O come…

O come… a journey into the Advent Antiphons!

My love for the plaintive, plainsong hymn “O come, O come Immanuel” dates back to childhood (although not quite as far back as this photo of the family, with my grandmother, in about 1961!)   In part I loved it because singing it meant we were in Advent, my “favourite” season of the liturgical year.  I can’t remember a time when I didn’t know and love this hymn, but I knew nothing about its history.

Around thirty years ago my parents gave me a copy of Delia Smith’s “A Feast for Advent” which was published in 1983 and which I used faithfully in Advent every year for many years – it seemed to be the only such book in those days!  So, as well as guiding me through the demands of Christmas cookery and baking, it is to Delia that I am thankful for her introduction to the great “O” Antiphons from which the hymn is derived.  These seven prayers of the ancient church use symbolic images of the Messiah from the Old Testament and plead poignantly for him to “come”.  My original copy of “A Feast for Advent” is falling apart, some pages have childish scribble in the margins – testament to my attempts to stick to an Advent discipline in our Caribbean days with a wriggling child on my lap wanting attention!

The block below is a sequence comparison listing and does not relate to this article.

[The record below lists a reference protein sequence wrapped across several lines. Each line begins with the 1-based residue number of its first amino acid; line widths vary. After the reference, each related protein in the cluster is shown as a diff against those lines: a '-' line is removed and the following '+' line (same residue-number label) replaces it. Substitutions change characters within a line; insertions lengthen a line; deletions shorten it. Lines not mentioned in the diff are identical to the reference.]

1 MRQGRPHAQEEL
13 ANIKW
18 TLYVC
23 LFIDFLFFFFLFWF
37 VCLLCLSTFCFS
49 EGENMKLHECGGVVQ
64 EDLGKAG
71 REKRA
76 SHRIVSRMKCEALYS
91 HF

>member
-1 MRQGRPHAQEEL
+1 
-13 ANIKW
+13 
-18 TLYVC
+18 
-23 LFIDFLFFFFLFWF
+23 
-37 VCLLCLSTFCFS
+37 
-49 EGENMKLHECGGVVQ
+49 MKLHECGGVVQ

Marking Advent in the Caribbean was quite counter-cultural – as it is increasingly here, with shops (and even some churches) disregarding the season and rushing straight into Christmas in early December (or earlier).  This seems sad to me, not only do we lose the richness of this preparatory, penitential season, but  we also seem to become fed up with Christmas before it has even happened!  Only minutes after blogging about the light of O Oriens yesterday I went to our newly-decorated Christmas tree to switch on the lights – which fused!  Out shopping later we discovered a large garden centre where all the Christmas stock was half-price or less but none of the lights for sale were exactly what we wanted.  However, the entrance to the shop was festooned with exactly the sort of lights I had in mind… so the manager took them down and sold them to us for a fiver!  Whilst very glad on one hand, I also wanted to say, “But there are still four days before Christmas starts – and another twelve before it’s time to take the lights down!)

Briefly back to the Advent Antiphons which, in recent years, I have used in all sorts of ways – as the basis for prayers of intercession and for many Advent talks and retreats.  Researching for the first MWiB Advent retreat in 2012 I came across the series of sonnets based on the Antiphons by Malcolm Guite (already referred to more than once in this blog!) and was further enriched.

In “Seven bells to Bethlehem”, his book about the same set of prayers, the Roman Catholic writer Oliver Treanor talks of the prayers as being both a shout of desperation by the church but also a tender whisper by a heavily pregnant mother to her unborn child as she longs for her baby to arrive.  Perhaps that adds another strain of meaning each time we repeat the words, “O come…” over these next few days… Jill

 

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